In recent years Netflix’s been going a little stir crazy with their original holiday films, but regardless, they’ve definitely provided a myriad of unique material. Netflix’s Christmas trilogy “A Christmas Prince” is a popular choice and has gained a cult following. Since 2017, Netflix has been gracing users’ screens with these films every Christmas season.

On Dec. 5, Netflix released the third and latest addition to the “A Christmas Prince” series. “A Christmas Prince: The Royal Baby” is a romantic comedy that continues the story of journalist turned Queen, Amber Moore (Rose McIver) as she and her husband, King Richard (Ben Lamb), plan for the birth of their firstborn. As they prepare for the arrival of their baby, the royal couple must prepare their fictional country, Aldovia, for its centennial treaty signing with their main ally, Pengila (another fictional bordering country). However, before they can do that the treaty is stolen and it’s now up to Amber to figure out who did it before midnight on Christmas Eve or else they risk a curse to be bestowed on their firstborn.

There is so much about this Netflix original film that brings me indescribable joy due to its heightened holiday fluff and pure ridiculousness. If you like that Hallmark kind of cheesiness, you’ll love this movie for sure. It’s got the stamp of approval from both of my grandmothers.

As someone who’s been following the series since it came out, I will give it props; it was a nice continuation from the first two. It’s great to see the development of these characters and also have some sort of feel-good movie to look forward to during finals season. As someone who also loves Christmas, it’s a film all about Christmas. I mean it seems like Aldovia is constantly celebrating this holiday. I think the only thing this country ever looks forward to is Christmas, despite them clearly having issues. For example, in the previous “A Christmas Prince: The Royal Wedding,” they had a pretty bad recession. Maybe Aldovia should be focusing on some different issues for a change; just saying.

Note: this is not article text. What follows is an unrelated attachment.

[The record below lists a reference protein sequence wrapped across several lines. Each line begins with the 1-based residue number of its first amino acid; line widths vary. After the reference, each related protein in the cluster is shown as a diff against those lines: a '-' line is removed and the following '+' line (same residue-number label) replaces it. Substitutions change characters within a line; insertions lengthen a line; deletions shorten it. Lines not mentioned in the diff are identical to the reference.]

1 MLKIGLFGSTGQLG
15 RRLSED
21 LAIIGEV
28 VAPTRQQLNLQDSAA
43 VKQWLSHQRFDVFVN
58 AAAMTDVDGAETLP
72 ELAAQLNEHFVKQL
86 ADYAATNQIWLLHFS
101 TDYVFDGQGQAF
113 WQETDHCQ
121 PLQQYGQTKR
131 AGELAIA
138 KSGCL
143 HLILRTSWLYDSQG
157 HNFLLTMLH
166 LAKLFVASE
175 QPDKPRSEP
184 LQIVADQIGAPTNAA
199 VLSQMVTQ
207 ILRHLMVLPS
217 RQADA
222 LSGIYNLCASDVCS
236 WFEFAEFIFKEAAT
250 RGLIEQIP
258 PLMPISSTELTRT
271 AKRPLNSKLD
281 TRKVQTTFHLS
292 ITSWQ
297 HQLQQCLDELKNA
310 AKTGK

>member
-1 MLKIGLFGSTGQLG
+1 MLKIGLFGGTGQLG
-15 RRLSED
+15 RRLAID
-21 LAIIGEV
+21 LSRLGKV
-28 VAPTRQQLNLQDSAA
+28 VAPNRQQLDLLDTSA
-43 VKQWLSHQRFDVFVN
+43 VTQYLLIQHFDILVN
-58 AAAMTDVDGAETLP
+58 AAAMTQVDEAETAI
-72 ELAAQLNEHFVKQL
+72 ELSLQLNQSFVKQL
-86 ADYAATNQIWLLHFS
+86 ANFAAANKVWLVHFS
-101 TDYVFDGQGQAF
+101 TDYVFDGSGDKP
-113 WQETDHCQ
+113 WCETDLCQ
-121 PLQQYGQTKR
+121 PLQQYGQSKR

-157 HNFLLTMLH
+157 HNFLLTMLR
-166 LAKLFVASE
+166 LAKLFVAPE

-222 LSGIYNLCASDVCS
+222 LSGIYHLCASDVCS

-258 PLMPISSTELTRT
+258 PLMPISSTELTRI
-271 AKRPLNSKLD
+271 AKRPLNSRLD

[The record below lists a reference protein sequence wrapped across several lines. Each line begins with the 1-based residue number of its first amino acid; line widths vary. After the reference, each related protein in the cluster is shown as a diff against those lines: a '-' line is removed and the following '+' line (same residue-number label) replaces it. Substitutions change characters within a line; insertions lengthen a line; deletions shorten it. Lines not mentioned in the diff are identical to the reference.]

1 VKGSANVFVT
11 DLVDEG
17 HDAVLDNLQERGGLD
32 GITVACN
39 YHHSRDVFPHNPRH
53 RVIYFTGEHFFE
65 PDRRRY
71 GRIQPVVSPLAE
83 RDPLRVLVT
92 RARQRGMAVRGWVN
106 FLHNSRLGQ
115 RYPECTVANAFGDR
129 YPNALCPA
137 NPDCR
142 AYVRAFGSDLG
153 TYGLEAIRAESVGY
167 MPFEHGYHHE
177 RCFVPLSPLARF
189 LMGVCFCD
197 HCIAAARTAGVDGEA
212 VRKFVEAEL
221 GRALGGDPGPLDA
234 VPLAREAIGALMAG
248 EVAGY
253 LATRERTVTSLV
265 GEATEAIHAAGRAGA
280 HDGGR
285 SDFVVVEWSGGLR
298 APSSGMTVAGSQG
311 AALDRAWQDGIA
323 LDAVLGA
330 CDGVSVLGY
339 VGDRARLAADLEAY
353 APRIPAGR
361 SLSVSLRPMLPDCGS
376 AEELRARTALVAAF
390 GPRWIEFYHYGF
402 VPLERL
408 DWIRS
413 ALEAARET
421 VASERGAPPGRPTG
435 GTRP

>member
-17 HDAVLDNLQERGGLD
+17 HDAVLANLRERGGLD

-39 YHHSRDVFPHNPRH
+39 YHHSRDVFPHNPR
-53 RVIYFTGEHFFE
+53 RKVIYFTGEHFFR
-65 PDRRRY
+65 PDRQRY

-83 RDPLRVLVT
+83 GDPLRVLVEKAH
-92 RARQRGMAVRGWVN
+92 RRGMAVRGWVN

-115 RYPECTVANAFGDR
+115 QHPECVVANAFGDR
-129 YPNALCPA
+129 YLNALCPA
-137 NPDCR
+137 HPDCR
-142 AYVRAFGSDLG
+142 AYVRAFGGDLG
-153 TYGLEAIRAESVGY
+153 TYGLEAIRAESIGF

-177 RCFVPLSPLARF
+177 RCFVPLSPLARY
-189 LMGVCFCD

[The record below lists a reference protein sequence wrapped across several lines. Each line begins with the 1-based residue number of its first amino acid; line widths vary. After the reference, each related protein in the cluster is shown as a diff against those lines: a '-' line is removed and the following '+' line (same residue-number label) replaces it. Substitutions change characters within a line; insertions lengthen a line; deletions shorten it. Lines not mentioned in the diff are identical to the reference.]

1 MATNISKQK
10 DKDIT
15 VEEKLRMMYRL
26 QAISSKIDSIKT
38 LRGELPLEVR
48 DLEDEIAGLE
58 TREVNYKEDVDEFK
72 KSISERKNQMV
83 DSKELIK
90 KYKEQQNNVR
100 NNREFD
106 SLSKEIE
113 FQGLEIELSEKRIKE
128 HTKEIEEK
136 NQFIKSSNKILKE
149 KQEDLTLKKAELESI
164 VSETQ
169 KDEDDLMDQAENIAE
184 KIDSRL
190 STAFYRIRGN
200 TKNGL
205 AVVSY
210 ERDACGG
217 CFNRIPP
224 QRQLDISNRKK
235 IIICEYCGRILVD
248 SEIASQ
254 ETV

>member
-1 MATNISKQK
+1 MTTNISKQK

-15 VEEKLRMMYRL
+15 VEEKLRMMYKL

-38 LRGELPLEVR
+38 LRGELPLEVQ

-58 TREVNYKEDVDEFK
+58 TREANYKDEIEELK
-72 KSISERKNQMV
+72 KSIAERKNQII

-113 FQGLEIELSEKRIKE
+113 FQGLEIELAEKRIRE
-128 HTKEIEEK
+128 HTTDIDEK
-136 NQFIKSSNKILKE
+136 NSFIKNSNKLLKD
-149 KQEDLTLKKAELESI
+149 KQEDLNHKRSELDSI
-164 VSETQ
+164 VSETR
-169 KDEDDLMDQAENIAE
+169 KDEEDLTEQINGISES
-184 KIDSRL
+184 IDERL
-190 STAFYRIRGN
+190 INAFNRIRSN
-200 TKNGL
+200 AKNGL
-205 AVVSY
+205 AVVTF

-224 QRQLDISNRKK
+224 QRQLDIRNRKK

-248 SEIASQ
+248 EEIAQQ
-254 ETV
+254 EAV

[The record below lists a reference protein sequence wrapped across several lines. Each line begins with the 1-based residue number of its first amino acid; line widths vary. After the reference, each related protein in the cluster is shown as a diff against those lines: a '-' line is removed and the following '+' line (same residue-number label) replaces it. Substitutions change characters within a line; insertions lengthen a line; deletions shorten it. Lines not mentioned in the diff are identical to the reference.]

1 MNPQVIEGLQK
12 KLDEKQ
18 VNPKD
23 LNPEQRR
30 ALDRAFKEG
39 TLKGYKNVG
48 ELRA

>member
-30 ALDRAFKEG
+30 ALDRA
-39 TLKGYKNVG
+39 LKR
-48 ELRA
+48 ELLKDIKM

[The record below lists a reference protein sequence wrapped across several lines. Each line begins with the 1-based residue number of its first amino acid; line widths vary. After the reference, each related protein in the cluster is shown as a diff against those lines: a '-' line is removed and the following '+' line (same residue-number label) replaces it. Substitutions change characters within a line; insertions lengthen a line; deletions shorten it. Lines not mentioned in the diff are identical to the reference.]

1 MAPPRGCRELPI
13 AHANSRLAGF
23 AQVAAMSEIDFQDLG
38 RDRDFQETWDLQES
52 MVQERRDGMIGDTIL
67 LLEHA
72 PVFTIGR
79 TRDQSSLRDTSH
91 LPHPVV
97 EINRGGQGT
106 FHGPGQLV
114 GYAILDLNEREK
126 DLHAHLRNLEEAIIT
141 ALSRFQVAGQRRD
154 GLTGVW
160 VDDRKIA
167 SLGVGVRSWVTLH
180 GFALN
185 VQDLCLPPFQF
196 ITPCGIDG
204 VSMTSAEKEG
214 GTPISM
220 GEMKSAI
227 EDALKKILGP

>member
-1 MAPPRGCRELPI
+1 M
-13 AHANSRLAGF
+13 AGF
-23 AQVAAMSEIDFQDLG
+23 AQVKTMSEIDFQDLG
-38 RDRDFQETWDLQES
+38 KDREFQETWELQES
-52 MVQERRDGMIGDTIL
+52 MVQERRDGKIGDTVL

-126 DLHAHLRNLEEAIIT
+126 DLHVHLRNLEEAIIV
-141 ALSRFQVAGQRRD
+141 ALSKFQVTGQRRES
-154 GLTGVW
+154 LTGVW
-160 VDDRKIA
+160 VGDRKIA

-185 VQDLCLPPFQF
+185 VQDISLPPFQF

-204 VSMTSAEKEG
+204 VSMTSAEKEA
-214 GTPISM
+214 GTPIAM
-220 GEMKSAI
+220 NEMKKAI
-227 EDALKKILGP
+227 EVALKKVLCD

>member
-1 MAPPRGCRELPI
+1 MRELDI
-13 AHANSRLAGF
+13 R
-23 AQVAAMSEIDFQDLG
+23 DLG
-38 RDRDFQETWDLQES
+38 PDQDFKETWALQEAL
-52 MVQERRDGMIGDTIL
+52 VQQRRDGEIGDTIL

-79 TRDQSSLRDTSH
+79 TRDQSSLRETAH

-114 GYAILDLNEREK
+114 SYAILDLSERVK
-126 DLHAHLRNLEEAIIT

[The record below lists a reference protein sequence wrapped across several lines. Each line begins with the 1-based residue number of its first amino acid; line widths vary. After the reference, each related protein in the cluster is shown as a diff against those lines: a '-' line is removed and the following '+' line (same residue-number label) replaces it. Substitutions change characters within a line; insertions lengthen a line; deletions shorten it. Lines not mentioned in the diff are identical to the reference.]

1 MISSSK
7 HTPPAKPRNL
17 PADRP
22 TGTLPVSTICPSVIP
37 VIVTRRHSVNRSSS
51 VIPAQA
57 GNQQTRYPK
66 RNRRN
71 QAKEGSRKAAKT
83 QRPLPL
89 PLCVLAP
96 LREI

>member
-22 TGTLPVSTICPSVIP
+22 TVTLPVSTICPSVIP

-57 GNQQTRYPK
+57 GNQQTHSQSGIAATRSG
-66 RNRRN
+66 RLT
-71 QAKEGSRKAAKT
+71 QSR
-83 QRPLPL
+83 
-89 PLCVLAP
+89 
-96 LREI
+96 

This film spends most of its time following Amber and Richard as they try to step into their new role of parenthood. Throughout the film they’re seen trying to do things any first time parents would be doing such as building a crib and thinking about names. There’s even a scene which focuses on Amber’s baby shower, which is a bit unnecessary, but thrown in there regardless. Amber and Richard are also seen trying to bond with King Tai (Kevin Shen) and Queen Ming (Momo Yeung) of Pengila as a way to update the treaty into the 21st century by having the Queens be the first to sign the treaty.

However, before they can sign the treaty, Amber and Richard must figure out who took the treaty in the first place. While they’re trying to solve the mystery, Amber is also seen growing more anxious as she learns that a curse may take place upon her baby if it’s not signed before midnight on Christmas Eve. While the supernatural aspect of the film getting thrown in there is a little unexpected and tacky, it definitely causes the castle to go into a frenzy.